12/02/15  It’s looking like a fine weekend to be on the Au Sable.  The water should stain up once again with the mixed precipitation we’re currently receiving.  This is not always a good thing in the winter.  But it is a good thing when the air temperatures are warm enough to get trout on the prowl.  And they’ve been on the prowl.

Jordan said it was epic.  Not sure about that, but yesterday was damn good.  After running down a list of fishing options (ranging from cross-state adventure to a few hours of sight-nymphing, and everything in-between) we settled on a rather pedestrian float down the mainstream.  At the launch, it was immediately clear that we could have gone sight-nymphing: a pod of 6 trout, none smaller than 8 inches, none much over a foot, high in the water column, drift feeding.  It was too much to pass up, and I roped a Prince nymph onto my 0x streamer leader and, well, didn’t catch them.


Fine.  I deserved that.  It’s easier to fail when you don’t really try.  Then again, it’s also harder to succeed.

The river was alive.  It was as alive as I’ve seen it look in three years.  There were trout everywhere, most in that encouraging, upcoming age class of 8-10 inchers.  But plenty of larger ones as well.  They scattered from the boat, often in groups of two or three.  It would have been a perfect sight-fishing day, and we were bummed after the first mile and only one small chase.

But things changed rapidly.  Within a second, actually, as they do when you streamer fish.

On a long, very shallow, outside bend, I absently threw a cast at a bare patch of river bottom between mats of weeds (they’re hanging in there, despite the late date).  As my fly flew toward the bare patch, I noticed that swimming up through the bare patch was a rather large brown trout.  My fly hit a foot short and three feet in front of him.  Of course, if I’d seen the fish before I’d cast, I probably would have plopped the fly on his head and ruined it.

As it was, the fish sped and twirled, confused.  I, equally confused, stripped, and he rushed the fly like it was on sale on Black Friday.  I stopped stripping and he ate in a great, wave-forming, turn.

What is awesome about streamer fishing is to see a big, dark, secretive brown trout appear from cover as if propelled by jet fuel, zip across sand, and meet your fly in cadence with your own rushing adrenaline.  Everything else about it is just repetition.  Absent banter.   It’s the lottery, really.  Your euphoria grows as the numbers begin to match.  But so often, the fish turns away, and the ticket finds the trash.

Black was the magic color for us.  It often is in the winter.  But water temperatures are going to jump.  And when they do, white, olive, copper, and even yellow can move fish (particularly if the water loses some clarity).

We sit between two seasons…but much closer to winter.  Add snow to this picture, and you have winter:


And a couple of cold nights left ice on the banks:


Nymph fishing should be very good this weekend.  Standard rig, a couple of split shot, a few good runs, and a box of nymphs.  I like to fish the heads of the runs when it is over 35 degrees or so.  If you want a challenge, wading upstream and sight fishing the inside bends with a single small nymph and a very long leader is the best sport in the winter, in my opinion.  Not for the faint of heart or easily discouraged.  As is often the cast, the best fishing on these warmer days are typically from 2-5 pm.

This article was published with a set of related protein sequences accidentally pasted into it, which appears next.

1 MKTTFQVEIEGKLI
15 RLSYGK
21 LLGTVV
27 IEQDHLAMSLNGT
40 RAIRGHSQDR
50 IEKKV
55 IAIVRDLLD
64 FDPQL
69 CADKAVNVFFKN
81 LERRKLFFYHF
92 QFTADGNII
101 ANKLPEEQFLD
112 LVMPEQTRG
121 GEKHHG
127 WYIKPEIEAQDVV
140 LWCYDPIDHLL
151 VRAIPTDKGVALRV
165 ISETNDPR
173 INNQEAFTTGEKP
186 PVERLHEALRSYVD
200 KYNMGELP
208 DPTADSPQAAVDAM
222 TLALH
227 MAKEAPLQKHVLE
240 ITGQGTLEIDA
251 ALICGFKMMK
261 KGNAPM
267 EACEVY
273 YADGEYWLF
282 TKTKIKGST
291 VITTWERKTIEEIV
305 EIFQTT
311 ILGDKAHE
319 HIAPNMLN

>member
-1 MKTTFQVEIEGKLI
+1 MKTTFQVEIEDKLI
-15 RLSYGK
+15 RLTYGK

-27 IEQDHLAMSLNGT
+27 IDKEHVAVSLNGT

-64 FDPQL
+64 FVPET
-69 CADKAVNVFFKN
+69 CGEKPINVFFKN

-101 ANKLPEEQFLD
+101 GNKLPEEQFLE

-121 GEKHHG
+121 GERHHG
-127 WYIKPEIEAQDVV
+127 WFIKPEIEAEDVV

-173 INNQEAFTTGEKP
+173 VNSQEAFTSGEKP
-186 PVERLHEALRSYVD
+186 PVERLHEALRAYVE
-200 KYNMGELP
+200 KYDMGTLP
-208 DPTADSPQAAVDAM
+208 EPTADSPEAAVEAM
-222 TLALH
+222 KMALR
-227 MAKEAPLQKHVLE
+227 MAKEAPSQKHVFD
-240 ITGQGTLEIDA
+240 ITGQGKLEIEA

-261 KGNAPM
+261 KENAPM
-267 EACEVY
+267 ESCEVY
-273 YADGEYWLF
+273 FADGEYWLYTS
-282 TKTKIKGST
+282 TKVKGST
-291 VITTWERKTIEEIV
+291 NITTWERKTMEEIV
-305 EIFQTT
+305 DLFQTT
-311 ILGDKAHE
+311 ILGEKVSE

We even saw three fish rise.  But I wouldn’t count on that!

Got a few days?  This is a great weekend to try some winter fishing.  We have rooms available for $50/$75.  There’s no snow, and plenty of accessible water.  If you’re new to the December season, we’ll be glad to help you get started.


Holiday Shopping at Gates Fly Shop

Our fall “gift” catalog is in the mail.  We ran out of room, and are tweaking it for spring 2016, but we hope you like it, and will consider us for your holiday shopping.  Check out our online fly shop at: http://www.gatesflyshop.com.  Don’t see it?  We’ll get it for you.



I think the idea of a fish farm on the Au Sable is a bad joke, the punchline being that it will provide a couple of jobs, as opposed to the hundreds that rely on a healthy wild trout fishery.  The technology does exist for it to be done cleanly.  But the permit the state granted won’t require it be done cleanly at all.   Not even close.  It will instead be run like a backwoods septic system.  Look at it this way, if a cabin owner wanted to install a septic system like the fish farm has, they would NEVER get permitted.  This double standard is striking.

August 25, 2014 John L. Russell

Here’s how to do it:

1. Mail check to:

Anglers of the Au Sable, PO Box 200, Grayling, MI  49738


2. Donate online:


Go to “One-Time Donation”.  In the box entitled “If you would like this gift to go towards a certain cause The Anglers are working on , please note below” type “FISH FARM MATCH”


Watch this video or check out the Anglers of the Au Sable’s new website (www.ausableanglers.org), and learn about the fish farm and what a bad idea it is